Between January 31 and May 20, 2017, Mr. Zimmerman filed 274 actions in the District of Nevada alleging similar violations of the ADA against various defendants. The complaints contain the same general allegations. Each alleges that Plaintiff visited defendants' PPAs on at least one occasion prior to filing the lawsuit during which he observed violations of the ADA which limited his access. To date, Plaintiff has settled or dismissed 184 of the cases, with a stipulation and order for dismissal currently pending in one additional case. Defaults have been entered in 9 cases, but Plaintiff has not sought a default judgment in those cases.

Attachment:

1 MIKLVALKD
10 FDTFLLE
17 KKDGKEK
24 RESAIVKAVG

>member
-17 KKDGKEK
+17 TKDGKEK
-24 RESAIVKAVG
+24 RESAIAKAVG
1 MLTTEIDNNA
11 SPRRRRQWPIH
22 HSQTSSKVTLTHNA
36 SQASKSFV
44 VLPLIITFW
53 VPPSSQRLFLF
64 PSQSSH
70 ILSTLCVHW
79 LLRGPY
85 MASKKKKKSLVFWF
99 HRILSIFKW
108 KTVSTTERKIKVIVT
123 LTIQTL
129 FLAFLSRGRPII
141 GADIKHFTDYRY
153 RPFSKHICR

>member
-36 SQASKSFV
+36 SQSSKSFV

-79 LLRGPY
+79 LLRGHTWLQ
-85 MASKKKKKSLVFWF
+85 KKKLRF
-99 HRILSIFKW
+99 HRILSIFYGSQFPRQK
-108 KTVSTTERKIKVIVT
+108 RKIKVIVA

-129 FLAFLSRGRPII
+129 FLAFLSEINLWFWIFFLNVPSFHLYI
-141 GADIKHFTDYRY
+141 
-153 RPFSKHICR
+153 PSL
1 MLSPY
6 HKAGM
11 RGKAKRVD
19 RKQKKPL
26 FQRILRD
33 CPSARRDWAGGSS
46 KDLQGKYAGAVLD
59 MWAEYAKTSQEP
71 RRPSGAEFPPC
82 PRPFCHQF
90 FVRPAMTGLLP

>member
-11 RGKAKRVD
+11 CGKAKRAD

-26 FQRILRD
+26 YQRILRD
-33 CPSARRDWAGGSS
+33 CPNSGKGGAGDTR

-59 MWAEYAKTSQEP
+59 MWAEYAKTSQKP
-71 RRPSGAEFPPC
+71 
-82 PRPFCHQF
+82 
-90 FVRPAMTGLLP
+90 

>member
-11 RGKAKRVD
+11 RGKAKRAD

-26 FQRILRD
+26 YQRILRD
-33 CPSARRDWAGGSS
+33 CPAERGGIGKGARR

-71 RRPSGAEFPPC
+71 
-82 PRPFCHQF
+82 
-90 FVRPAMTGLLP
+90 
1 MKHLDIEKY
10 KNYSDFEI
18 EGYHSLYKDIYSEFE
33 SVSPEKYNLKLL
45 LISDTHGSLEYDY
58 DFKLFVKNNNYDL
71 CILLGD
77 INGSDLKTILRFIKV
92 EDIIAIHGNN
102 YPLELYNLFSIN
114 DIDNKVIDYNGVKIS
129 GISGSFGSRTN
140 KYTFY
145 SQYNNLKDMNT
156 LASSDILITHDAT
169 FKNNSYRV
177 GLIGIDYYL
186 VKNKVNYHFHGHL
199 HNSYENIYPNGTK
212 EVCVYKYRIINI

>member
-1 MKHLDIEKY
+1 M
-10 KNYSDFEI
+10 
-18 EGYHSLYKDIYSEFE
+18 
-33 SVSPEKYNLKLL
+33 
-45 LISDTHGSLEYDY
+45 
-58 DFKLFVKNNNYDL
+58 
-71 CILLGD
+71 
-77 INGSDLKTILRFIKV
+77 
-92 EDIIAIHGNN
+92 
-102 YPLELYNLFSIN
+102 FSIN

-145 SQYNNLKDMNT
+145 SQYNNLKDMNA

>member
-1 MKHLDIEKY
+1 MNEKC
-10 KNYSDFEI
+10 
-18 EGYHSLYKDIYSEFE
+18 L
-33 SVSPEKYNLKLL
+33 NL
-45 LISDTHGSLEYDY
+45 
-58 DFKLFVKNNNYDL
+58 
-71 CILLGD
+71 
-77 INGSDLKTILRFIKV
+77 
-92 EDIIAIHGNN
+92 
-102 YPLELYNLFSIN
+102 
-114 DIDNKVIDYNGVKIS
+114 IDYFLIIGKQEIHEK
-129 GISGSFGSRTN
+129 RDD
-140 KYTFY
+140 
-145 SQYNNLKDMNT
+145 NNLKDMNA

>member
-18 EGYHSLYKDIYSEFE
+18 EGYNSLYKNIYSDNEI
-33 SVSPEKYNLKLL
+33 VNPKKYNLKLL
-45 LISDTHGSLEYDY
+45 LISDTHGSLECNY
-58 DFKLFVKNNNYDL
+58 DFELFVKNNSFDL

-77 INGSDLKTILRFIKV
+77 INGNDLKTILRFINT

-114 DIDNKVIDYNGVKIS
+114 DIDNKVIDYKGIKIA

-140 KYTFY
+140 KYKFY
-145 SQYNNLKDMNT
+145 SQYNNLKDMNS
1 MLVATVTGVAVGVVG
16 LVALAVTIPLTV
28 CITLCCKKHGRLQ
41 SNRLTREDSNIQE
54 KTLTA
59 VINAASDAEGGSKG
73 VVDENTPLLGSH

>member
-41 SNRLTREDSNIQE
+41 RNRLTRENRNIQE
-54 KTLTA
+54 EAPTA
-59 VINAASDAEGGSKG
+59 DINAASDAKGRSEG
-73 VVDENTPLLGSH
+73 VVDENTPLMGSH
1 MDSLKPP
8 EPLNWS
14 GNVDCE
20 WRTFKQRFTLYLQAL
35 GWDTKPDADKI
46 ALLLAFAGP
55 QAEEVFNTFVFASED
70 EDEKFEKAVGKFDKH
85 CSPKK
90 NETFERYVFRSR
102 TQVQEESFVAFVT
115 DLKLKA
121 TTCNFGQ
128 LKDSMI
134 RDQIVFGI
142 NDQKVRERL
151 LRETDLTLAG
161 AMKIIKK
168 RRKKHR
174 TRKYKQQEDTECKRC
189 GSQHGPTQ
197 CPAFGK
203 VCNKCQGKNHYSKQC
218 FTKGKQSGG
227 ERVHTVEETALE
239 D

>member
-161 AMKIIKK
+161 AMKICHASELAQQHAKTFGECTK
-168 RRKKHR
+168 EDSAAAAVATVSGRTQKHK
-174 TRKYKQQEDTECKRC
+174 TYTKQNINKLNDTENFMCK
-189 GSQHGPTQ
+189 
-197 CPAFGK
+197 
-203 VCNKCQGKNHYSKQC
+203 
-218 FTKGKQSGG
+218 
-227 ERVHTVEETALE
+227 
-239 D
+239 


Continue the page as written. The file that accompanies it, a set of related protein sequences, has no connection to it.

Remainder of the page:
Defendants have filed motions to dismiss or for judgment on the pleadings in the following cases which are currently pending before the Court: (1) Zimmerman v. Siavash, Case No. 2:17-cv-560-GMN-GWF, Motion for Judgment on the Pleadings (ECF No. 21), filed June 29, 2017; (2) Zimmerman v. Snowed Inn, LLC, Case No. 2:17-cv-563-GMN-GWF, Motion to Dismiss or in the Alternative Motion for More Definite Statement (ECF No. 18), filed September 21, 2017; (3) Zimmerman v. Snowed Inn, LLC, Case No. 2:17-cv-595-GMN-GWF, Motion to Dismiss or in the Alternative Motion for More Definite Statement (ECF No. 21), filed June 28, 2017; (4) Zimmerman v. Snowed Inn, LLC, Case No. 2:17-cv-1198-GMN-GWF, Motion to Dismiss or in the Alternative Motion for More Definite Statement (ECF No. 11), filed September 21, 2017; (5) Zimmerman v. Trader Joe's Company, Case No. 2:17-cv-1203-GMN-GWF, Motion to Dismiss or in the Alternative Motion for More Definite Statement (ECF No. 7), filed May 18, 2017; (6) Zimmerman v. Rose Group Holdings, Inc. DBA 7-Eleven Food Store 29660 C, Case No. 2:17-cv-1315-GMN-GWF, Motion to Dismiss (ECF No. 10), filed August 10, 2017; (7) Zimmerman v. WBF McDonalds Managementt, LLC d/b/a McDonalds, Case No. 2:17-cv-1358-GMN-GWF, Motion to Dismiss or in the Alternative Motion for More Definite Statement (ECF No. 10), filed July 3, 2017; and (8) Zimmerman v. WBF McDonalds Managementt, LLC d/b/a McDonalds, Case No. 2:17-cv-1359-GMN-GWF, Motion to Dismiss or in the Alternative Motion for More Definite Statement (ECF No. 8), filed July 13, 2017.[1] The same law firm represents the defendants in cases (2), (3), (4), (7) and (8) and has filed substantially the same motion in all five cases.